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Shoulder Impingement

Shoulder impingement is the most common cause of shoulder pain in young and middle aged people. It occurs due to mechanical compression of the rotator cuff muscle between the acromion process of the shoulder blade and the humeral head of the arm.

Three bones namely the bone of the upper arm (humerus), the shoulder blade (scapula), and the collarbone (clavicle) together make the shoulder joint. Rotator cuff is the group of four tendons that join the head of the humerus to the deeper muscles. Acromion is a protuberance of the shoulder bone, and scapula. Ligaments are thick strands of fibers that connect one bone to another. Ligaments connect the collarbone to the shoulder blade at the acromion process. Bursa is a sac between the acromion process and the rotator cuff. It contains a lubricating fluid, which prevents friction between the moving rotator cuff and the acromion.

Shoulder impingement may occur due to:

  • The bone growth of the acromion process
  • Inflammation of the fluid present below the rotator cuff muscles and the glomerular humeral joint (bursitis). This fluid prevents rubbing of the rotator tendons to the underlying bone of the shoulder joint
  • Degeneration of the tendons with age, particularly in people above 40 years
  • Overuse injury of the tendons, which occurs more often in sports persons and in those people whose occupation requires a lot of shoulder movement such as raising the arm above the shoulder: usually tennis players, swimmers, construction workers and painters. It is also seen in people who require keeping the arm in the same position for long time such as computer professionals, or those who sleep on the same arm for few nights.
  • It may occur also due to injury: one hard throw may cause the problem

Diagnosis includes physical examination by the doctor; wherein the doctor would check for the range of movements possible with the affected shoulder. He may ask for an X-ray to rule out other causes of the pain such as arthritis or to check if shoulder impingement is due to a bone spur. Soft tissue like muscle and tendons cannot be seen by an X-ray. To rule out the other causes and in case suspecting shoulder impingement due to inflammation of bursa, your doctor may ask for a MRI. Generally, MRI is rarely used for diagnosis of shoulder impingement. If injection of an anesthetic drug in the space below the acromion gives relief in pain, it confirms that the pain was due to shoulder impingement.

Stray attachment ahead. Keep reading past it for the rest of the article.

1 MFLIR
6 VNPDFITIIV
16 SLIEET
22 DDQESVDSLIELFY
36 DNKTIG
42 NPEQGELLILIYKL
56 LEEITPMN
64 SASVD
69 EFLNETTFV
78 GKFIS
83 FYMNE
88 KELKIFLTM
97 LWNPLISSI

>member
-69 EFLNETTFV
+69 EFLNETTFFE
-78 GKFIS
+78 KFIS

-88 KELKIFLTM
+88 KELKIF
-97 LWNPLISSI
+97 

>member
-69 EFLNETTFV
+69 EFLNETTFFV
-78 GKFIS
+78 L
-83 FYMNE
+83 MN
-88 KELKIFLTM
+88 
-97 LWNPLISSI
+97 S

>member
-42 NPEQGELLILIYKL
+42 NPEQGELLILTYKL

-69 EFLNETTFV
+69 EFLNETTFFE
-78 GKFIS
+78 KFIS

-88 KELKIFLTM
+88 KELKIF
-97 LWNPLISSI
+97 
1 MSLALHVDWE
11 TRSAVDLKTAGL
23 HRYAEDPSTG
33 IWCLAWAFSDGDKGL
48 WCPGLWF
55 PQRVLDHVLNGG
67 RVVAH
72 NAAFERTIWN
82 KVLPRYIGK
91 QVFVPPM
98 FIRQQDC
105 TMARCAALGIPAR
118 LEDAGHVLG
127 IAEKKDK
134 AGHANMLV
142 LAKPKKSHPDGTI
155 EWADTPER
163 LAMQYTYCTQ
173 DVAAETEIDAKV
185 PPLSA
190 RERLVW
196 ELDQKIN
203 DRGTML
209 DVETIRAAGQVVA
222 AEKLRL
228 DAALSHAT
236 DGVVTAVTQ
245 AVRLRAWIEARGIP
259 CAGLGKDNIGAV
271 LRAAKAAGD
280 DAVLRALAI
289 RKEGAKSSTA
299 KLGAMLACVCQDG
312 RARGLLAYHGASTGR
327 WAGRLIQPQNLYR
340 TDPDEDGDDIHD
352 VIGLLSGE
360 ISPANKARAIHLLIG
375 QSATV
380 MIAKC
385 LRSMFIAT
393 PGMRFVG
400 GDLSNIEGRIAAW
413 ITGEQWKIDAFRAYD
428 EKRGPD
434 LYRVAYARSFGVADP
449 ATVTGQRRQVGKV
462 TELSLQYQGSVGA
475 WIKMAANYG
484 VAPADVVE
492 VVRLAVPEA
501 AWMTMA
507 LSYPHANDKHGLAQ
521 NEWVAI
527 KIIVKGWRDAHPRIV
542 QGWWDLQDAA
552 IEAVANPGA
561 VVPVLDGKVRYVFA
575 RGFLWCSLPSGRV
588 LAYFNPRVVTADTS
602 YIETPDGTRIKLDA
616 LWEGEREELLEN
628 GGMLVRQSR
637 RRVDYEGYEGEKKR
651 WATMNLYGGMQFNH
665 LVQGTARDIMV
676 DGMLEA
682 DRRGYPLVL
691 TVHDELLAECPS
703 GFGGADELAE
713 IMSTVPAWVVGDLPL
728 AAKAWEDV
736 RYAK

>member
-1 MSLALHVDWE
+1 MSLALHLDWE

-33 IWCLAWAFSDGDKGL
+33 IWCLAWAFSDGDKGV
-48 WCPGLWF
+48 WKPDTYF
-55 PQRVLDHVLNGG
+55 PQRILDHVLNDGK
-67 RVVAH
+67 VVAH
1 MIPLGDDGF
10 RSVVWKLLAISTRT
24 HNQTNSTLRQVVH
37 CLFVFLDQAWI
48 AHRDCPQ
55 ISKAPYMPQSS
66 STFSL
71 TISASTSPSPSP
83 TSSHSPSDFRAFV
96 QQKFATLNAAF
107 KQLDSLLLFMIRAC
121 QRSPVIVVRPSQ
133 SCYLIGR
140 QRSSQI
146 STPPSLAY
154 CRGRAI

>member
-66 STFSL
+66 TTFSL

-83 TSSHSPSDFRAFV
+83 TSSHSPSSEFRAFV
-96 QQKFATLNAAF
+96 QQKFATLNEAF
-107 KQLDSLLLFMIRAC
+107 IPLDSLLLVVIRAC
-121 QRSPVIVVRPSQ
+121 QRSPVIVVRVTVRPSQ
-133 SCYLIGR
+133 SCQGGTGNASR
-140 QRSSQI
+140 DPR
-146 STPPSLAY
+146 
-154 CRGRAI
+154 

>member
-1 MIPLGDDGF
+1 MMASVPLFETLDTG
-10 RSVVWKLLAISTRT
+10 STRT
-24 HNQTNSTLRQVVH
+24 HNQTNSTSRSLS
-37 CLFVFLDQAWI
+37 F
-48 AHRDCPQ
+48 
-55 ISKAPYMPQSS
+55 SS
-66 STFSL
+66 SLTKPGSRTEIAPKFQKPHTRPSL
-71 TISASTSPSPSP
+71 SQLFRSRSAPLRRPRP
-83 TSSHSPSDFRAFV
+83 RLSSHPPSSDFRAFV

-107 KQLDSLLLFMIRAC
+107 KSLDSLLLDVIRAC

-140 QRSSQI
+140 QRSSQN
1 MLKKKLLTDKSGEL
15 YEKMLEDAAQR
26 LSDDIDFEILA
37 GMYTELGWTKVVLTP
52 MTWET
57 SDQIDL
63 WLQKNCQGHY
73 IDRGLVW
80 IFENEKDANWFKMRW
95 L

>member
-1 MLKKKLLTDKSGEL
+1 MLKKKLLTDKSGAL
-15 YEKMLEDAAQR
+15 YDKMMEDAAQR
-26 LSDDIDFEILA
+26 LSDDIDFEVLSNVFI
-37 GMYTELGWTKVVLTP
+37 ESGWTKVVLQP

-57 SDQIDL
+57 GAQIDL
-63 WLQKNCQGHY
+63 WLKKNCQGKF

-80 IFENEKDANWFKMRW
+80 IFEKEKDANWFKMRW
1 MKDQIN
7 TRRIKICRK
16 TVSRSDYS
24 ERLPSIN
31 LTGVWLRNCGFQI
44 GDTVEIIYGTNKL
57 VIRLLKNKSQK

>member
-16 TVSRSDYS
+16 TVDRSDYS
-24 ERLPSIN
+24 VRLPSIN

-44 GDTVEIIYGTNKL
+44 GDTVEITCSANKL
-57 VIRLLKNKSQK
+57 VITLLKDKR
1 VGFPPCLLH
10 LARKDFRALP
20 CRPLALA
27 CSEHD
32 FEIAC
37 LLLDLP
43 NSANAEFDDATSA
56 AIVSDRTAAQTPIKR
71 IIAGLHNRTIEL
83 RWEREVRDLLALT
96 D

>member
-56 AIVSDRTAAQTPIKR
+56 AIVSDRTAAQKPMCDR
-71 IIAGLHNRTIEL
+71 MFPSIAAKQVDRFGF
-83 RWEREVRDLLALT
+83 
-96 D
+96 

Treatment generally involves avoiding overhead activities completely for some time to rest the affected tendons and muscles. Oral non-steroidal anti-inflammatory drugs (NSAIDs) are given to reduce inflammation and thus help in decreasing pain and swelling. Some shoulder muscle strengthening exercises are also advised. Showering with warm water may help in providing some relief from the pain. If this does not provide relief, injection of corticosteroid (a strong anti-inflammatory agent) and local anesthetic may be given (only when necessary) at the bursa, below the acromion and not in the rotator cuff muscles. Side effects of corticosteroid injection may include tendon weakening and tendon rupture. It usually takes few months to recover completely. If this does not help, your doctor may advise surgery.

Surgery aims at creating more space for the rotator cuff by removing the front (anterior) edge of the acromion bone and by removing the inflamed tissue of the bursa. It can be done as an open surgery or arthroscopy. In open surgery, an incision is made in the front of the shoulder to reach the rotator cuff and the acromion. However, in arthroscopy, a minimally invasive surgical procedure, a pen-sized instrument called an arthroscope and other surgical tools are inserted individually into the shoulder joint through two or three small incisions. The arthroscope has a camera, which projects a large picture of the joint on the television monitor for the surgeon. Additionally, the flow of fluid in the joint through the arthroscope keeps the joint inflated to allow space for the surgical tools and provide a clear view. The incisions of arthroscopy are sutured or closed by a tape. The advantage of arthroscopy is that it is less painful and does not have any complications associated with open surgery, as the incisions are small. Majority of the patients are happy with the results of the surgery.

After surgery, pain medication is given to relieve the pain and arm will be placed in a sling. Depending on the healing and your comfort the sling will be removed and you will be asked to do physical exercises of the shoulder to get back the functional mobility and strength to the shoulder muscle. Complete recovery may take a year or so.

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Houston Shoulder Specialists

Advanced Orthopedics and sports medicine has numerous Board Certified/Eligible physicians who are thoroughly educated in the latest treatment techniques both surgical and conservative. They are well versed in advances in shoulder treatments including arthroscopic rotator cuff and Bankart repairs, shoulder stabilization procedures, total shoulder replacement and reverse shoulder replacement.

Drs Elbaz and Brooks now perform Platelet-Rich Plasma (PRP) injections for the treatment of rotator cuff tendinitis, and biciptal tendonitis. PRP stimulates a more rapid healing of tendon, ligament, muscle and bone.

Contact us today to Schedule an Appointment or call us at 281-955-2650 to learn more about our Shoulder Treatment options.

Our Locations
  • 1Professional Building II At North Cypress Medical Center
  • 2North Cypress Professional Building At Lakewood Crossing
  • 3North Cypress Professional Building At Towne Lake
  • 4Advanced Orthopaedics Memorial

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